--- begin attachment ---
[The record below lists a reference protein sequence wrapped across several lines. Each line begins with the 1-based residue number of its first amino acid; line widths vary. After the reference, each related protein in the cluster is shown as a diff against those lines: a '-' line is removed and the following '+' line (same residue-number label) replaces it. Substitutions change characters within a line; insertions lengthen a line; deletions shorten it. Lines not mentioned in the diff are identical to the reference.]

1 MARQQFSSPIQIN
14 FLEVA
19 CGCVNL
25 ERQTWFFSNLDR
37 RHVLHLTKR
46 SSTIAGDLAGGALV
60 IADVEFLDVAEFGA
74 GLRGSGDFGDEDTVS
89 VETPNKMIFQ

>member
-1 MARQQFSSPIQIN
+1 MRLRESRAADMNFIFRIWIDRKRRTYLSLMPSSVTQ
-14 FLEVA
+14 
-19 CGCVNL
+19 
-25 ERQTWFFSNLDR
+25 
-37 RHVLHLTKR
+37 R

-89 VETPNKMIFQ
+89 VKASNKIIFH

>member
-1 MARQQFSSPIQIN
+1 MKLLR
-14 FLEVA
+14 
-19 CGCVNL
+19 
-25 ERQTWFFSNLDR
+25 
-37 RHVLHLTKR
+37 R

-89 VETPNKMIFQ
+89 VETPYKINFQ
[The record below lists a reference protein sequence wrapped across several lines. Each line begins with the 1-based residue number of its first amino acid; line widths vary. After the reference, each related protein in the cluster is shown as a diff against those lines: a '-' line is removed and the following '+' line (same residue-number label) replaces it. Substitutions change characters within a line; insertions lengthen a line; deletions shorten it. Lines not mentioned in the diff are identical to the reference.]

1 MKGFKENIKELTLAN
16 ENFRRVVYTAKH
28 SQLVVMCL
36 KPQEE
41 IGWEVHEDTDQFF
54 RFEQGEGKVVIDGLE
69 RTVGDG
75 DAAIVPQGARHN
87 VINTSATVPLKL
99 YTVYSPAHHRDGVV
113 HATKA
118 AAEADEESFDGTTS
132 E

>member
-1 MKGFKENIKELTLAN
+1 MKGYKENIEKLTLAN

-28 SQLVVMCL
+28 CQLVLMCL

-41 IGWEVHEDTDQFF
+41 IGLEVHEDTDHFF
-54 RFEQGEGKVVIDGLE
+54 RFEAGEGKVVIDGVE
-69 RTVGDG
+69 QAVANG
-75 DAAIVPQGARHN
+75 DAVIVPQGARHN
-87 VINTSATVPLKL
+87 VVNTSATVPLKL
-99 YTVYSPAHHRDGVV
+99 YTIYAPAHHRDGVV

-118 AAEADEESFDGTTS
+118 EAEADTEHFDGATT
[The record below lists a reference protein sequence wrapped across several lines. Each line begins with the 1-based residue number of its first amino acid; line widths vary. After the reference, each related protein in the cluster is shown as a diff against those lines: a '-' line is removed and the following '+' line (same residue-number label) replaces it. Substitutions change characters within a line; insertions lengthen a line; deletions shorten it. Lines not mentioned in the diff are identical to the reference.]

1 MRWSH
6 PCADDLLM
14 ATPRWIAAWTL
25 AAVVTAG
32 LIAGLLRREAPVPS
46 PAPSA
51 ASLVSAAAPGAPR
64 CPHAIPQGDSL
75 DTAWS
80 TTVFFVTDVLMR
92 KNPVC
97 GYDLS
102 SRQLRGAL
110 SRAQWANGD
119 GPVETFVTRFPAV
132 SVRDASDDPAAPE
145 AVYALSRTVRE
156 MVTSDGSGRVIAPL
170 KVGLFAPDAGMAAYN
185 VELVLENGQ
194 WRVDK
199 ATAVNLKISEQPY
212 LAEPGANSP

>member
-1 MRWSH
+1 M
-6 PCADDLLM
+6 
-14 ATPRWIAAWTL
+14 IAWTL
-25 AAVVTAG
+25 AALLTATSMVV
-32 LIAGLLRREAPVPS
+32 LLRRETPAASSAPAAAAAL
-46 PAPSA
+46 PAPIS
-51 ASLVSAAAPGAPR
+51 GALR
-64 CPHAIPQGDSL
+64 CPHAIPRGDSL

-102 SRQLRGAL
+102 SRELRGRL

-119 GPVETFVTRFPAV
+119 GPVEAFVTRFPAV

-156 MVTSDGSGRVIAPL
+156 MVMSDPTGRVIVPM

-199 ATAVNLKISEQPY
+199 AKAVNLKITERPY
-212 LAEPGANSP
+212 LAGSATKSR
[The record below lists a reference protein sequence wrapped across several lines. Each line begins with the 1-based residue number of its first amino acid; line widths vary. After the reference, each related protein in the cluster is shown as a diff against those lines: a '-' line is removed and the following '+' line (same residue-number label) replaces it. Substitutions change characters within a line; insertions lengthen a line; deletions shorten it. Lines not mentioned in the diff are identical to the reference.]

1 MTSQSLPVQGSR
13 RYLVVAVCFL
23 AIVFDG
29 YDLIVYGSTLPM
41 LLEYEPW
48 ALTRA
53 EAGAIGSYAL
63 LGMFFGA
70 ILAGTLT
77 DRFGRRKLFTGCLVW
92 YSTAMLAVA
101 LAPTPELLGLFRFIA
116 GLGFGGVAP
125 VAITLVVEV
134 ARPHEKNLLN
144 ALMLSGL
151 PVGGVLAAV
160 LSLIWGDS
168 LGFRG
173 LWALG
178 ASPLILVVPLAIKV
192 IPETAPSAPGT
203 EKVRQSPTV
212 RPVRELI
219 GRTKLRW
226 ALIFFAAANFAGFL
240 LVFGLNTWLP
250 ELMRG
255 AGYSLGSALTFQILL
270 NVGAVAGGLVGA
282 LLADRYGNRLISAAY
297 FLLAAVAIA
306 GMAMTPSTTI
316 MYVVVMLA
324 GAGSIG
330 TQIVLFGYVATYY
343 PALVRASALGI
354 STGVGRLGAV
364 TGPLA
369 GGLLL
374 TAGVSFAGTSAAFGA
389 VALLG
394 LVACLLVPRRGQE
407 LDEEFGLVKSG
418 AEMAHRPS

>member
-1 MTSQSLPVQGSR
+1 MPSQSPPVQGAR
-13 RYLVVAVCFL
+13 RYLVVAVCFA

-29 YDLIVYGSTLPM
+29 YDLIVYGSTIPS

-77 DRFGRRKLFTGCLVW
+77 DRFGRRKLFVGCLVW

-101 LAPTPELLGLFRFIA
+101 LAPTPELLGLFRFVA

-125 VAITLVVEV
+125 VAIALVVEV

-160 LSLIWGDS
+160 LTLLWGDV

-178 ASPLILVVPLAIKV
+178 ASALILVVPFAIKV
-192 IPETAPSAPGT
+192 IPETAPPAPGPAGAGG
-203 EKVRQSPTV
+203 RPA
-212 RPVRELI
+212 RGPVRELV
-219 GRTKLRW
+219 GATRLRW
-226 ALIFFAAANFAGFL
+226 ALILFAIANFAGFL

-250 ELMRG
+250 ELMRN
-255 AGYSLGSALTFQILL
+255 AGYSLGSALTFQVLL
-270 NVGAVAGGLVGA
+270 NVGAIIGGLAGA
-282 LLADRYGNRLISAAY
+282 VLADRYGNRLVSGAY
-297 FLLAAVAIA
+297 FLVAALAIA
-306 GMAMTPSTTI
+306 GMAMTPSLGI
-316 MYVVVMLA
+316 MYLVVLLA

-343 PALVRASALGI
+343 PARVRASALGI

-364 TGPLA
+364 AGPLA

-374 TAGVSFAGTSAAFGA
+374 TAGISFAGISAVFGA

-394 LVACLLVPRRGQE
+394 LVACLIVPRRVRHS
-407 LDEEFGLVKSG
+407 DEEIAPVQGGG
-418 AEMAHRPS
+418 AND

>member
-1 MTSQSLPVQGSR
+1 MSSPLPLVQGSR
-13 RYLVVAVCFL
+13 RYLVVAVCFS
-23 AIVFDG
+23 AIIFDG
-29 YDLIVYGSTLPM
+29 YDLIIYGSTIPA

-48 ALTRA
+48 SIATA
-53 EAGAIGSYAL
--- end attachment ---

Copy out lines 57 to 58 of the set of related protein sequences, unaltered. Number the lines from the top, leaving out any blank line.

+41 IGLEVHEDTDHFF
-54 RFEQGEGKVVIDGLE